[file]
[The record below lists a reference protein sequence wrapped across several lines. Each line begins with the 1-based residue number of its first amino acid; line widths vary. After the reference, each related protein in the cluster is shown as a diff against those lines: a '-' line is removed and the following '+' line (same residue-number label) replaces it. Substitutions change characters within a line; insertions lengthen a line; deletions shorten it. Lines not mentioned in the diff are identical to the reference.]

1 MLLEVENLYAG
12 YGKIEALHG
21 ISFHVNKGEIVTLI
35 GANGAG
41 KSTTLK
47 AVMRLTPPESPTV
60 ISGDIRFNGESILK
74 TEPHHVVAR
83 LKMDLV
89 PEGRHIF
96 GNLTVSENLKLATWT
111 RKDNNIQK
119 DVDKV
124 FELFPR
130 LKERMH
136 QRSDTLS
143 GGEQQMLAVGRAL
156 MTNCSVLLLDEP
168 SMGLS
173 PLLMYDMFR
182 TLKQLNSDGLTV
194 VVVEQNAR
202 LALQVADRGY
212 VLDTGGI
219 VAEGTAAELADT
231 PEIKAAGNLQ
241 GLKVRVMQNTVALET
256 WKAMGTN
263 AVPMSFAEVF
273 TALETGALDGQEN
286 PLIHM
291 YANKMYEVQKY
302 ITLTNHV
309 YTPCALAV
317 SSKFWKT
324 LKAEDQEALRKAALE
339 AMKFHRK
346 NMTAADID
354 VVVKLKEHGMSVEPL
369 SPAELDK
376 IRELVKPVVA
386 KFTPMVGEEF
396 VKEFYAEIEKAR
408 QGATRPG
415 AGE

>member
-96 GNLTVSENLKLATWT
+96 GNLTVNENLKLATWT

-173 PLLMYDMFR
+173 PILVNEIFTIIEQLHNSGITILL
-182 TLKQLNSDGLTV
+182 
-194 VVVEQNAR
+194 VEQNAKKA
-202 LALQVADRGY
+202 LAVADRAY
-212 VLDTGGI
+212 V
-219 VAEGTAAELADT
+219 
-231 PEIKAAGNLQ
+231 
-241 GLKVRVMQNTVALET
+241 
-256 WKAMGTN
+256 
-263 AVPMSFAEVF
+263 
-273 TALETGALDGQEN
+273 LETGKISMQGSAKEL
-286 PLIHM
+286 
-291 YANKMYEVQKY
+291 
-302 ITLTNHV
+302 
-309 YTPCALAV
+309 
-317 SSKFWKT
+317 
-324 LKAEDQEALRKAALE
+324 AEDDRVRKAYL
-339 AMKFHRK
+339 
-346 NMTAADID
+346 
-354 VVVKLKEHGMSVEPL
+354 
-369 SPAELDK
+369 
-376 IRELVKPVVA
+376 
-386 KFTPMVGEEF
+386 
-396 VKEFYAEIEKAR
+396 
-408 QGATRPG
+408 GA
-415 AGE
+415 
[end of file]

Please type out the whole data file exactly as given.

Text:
[The record below lists a reference protein sequence wrapped across several lines. Each line begins with the 1-based residue number of its first amino acid; line widths vary. After the reference, each related protein in the cluster is shown as a diff against those lines: a '-' line is removed and the following '+' line (same residue-number label) replaces it. Substitutions change characters within a line; insertions lengthen a line; deletions shorten it. Lines not mentioned in the diff are identical to the reference.]

1 MLLEVENLYAG
12 YGKIEALHG
21 ISFHVNKGEIVTLI
35 GANGAG
41 KSTTLK
47 AVMRLTPPESPTV
60 ISGDIRFNGESILK
74 TEPHHVVAR
83 LKMDLV
89 PEGRHIF
96 GNLTVSENLKLATWT
111 RKDNNIQK
119 DVDKV
124 FELFPR
130 LKERMH
136 QRSDTLS
143 GGEQQMLAVGRAL
156 MTNCSVLLLDEP
168 SMGLS
173 PLLMYDMFR
182 TLKQLNSDGLTV
194 VVVEQNAR
202 LALQVADRGY
212 VLDTGGI
219 VAEGTAAELADT
231 PEIKAAGNLQ
241 GLKVRVMQNTVALET
256 WKAMGTN
263 AVPMSFAEVF
273 TALETGALDGQEN
286 PLIHM
291 YANKMYEVQKY
302 ITLTNHV
309 YTPCALAV
317 SSKFWKT
324 LKAEDQEALRKAALE
339 AMKFHRK
346 NMTAADID
354 VVVKLKEHGMSVEPL
369 SPAELDK
376 IRELVKPVVA
386 KFTPMVGEEF
396 VKEFYAEIEKAR
408 QGATRPG
415 AGE

>member
-96 GNLTVSENLKLATWT
+96 GNLTVNENLKLATWT

-173 PLLMYDMFR
+173 PILVNEIFTIIEQLHNSGITILL
-182 TLKQLNSDGLTV
+182 
-194 VVVEQNAR
+194 VEQNAKKA
-202 LALQVADRGY
+202 LAVADRAY
-212 VLDTGGI
+212 V
-219 VAEGTAAELADT
+219 
-231 PEIKAAGNLQ
+231 
-241 GLKVRVMQNTVALET
+241 
-256 WKAMGTN
+256 
-263 AVPMSFAEVF
+263 
-273 TALETGALDGQEN
+273 LETGKISMQGSAKEL
-286 PLIHM
+286 
-291 YANKMYEVQKY
+291 
-302 ITLTNHV
+302 
-309 YTPCALAV
+309 
-317 SSKFWKT
+317 
-324 LKAEDQEALRKAALE
+324 AEDDRVRKAYL
-339 AMKFHRK
+339 
-346 NMTAADID
+346 
-354 VVVKLKEHGMSVEPL
+354 
-369 SPAELDK
+369 
-376 IRELVKPVVA
+376 
-386 KFTPMVGEEF
+386 
-396 VKEFYAEIEKAR
+396 
-408 QGATRPG
+408 GA
-415 AGE
+415 